Breanna Stewart, Diana Taurasi, Lisa Leslie and Cheryl Miller are some of the names that come to mind when talking about the best female basketball players of all time.
Lusia Harris belongs in that conversation, too. Thanks to the documentary, “The Queen of Basketball” — and some promotion from Shaquille O’Neal and Stephen Curry — she soon will be.
Harris is one of the pioneers of women’s basketball. As the only Black player on the Delta State University team, she led them to three consecutive Association for Intercollegiate Athletics for Women National Championships from 1975-77.
In 1976, women’s basketball was an Olympic sport for the first time and Harris played for the USA team. Not only was she the first woman to score a basket in the Olympics, she also led USA to the silver medal.
In 1977, she became the only woman ever officially drafted by the NBA when the New Orleans Jazz selected her in the seventh round.
Born and raised in Mississippi, Harris was inducted into the Naismith Memorial Basketball Hall of Fame and Women’s Basketball Hall of Fame.
Ben Proudfoot, who directed “The Queen of Basketball” — which was nominated for an Academy Award — is doing his part to turn Lusia Harris into a household name.
“A lot of people hadn’t heard of her,” Proudfoot said. “There were a lot of raised eyebrows and wide eyes hearing Lusia’s story. Her list of accomplishments is pretty amazing so it begs to question, ‘why haven’t we heard this story before?’ Which is the question I have. I don’t have a definitive answer. In large part because she stopped playing but also because she’s an African American woman from the Mississippi Delta. The hope of this film is to help close this gap for Mrs. Harris so every American knows her name.”
In the documentary, Harris comes off as lighthearted and soft spoken. She has a giggle that makes viewers smile and seems gentle. On the court, the 6-foot-3 post player was the exact opposite.
“She was the fiercest competitor of the 21st century,” Proudfoot said. “She was bigger and stronger than everyone else. If she shot the ball, it went in the net. This was the early 1970s, before the 3-point line. Get the ball to her in the paint and she would drain it. They walked the ball up the court and had a system. Pass back and forth, give it to Lucy and the ball more times than not would end up in the net.”
That formula helped Delta State go 109-6 while Harris was there as she was a three-time All-American who scored 2,981 points and grabbed 1,662 rebounds. She was the tournament MVP on all three championship-winning teams and averaged 25.9 points and 14.5 rebounds per game in college.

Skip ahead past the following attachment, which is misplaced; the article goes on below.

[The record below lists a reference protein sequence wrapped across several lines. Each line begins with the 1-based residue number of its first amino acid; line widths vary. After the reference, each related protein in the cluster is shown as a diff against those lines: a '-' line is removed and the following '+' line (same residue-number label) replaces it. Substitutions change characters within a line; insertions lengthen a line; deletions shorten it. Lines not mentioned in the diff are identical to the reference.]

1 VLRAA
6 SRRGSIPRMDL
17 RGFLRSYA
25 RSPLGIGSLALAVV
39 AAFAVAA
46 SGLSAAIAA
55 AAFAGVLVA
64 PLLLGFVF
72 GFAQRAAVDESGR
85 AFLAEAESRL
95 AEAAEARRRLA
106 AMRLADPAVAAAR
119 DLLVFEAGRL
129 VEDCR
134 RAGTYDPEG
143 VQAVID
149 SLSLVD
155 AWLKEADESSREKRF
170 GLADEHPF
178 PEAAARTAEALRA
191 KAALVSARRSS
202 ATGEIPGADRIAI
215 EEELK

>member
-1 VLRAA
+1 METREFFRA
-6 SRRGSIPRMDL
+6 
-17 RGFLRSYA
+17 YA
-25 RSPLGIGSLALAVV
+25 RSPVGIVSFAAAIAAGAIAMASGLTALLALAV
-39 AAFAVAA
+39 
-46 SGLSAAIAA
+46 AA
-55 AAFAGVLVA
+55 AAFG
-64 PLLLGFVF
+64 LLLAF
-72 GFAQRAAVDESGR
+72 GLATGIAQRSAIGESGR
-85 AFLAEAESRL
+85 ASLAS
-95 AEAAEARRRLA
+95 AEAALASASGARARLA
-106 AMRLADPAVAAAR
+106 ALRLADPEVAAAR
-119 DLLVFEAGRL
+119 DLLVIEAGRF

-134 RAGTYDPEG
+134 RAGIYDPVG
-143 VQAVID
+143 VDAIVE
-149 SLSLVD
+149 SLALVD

“Delta State only started accepting Black students around 1967,” Proudfoot said. “The political powers in that area, many of whose names are still on buildings on that campus fought tooth and nail to keep the university segregated. That’s why Lusia was the only Black player on the team. At that time it was a slow trickle in African Americans who were enrolling at Delta State. Today it’s the most diverse campus in Mississippi. At present, nothing is named for Lucy on that campus. We are working to get that fixed.”
Harris was so dominant in college, that she caught the attention of NBA franchises. Although she turned down the offer from the Jazz, the fact that they seriously wanted her is incredibly impressive.
“If this were to happen today, that much of a national star and that much of a dominant player, she would be surrounded by agents and managers and PR people and strategists,” Proudfoot said. “They all would have been working to build a business around her. The phone call from the NBA wouldn’t have went to Lucy, it would have went to a team of people who were in charge of managing her incredibly promising career.”
Harris’ son, Chris Stewart, says his mom didn’t want to compete against men.
“Part of her not going to the NBA is she wanted to keep competing against women,” Stewart said. “If she had her own lane to compete in or how people play abroad she would have did that. She wanted to play against women.”
Harris had four highly successful children and a solid career as a teacher and a coach before passing away unexpectedly on Jan. 18 at 66.
Stewart is happy that his mom is finally getting her flowers.
“Better late than never,” Stewart said. “Her story is like so many extraordinary Black women especially in America who end up trail blazing and doing amazing things. They effectively get written out of history unfortunately. As far as getting the notoriety and getting the financial benefits of that — unfortunately, it just came later.”
O’Neal is an executive producer for “The Queen of Basketball” who saw the documentary and has been helping with marketing. He has helped the family out since Harris’ passing and gifted an amount for funeral cost. Robin Roberts also donated to the funeral and now Curry is on board as far as helping to tell Harris’ story.
“Shaq heard the story, saw the film and exploded with ideas in support of the film,” Proudfoot said. “He was like, ‘What can I do, this is an amazing story.’ He talked about his own mom and wanted to reach out and lift Lucy up. Shaq is a global celebrity with a huge platform and he is using it for something he cares about. Millions of people found out about Lucy Harris thanks to him.”